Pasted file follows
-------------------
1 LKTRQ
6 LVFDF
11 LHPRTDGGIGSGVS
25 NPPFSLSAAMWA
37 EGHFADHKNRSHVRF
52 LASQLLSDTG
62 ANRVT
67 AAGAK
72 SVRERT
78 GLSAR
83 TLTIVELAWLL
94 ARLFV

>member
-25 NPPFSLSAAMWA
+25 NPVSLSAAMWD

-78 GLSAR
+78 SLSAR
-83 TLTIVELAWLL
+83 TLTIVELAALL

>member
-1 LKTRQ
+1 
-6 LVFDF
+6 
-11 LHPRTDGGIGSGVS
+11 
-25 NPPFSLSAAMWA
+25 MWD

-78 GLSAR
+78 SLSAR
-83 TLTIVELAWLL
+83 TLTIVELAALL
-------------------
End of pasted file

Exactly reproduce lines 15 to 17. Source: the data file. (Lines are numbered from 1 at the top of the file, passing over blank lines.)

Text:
+25 NPVSLSAAMWD

-78 GLSAR
+78 SLSAR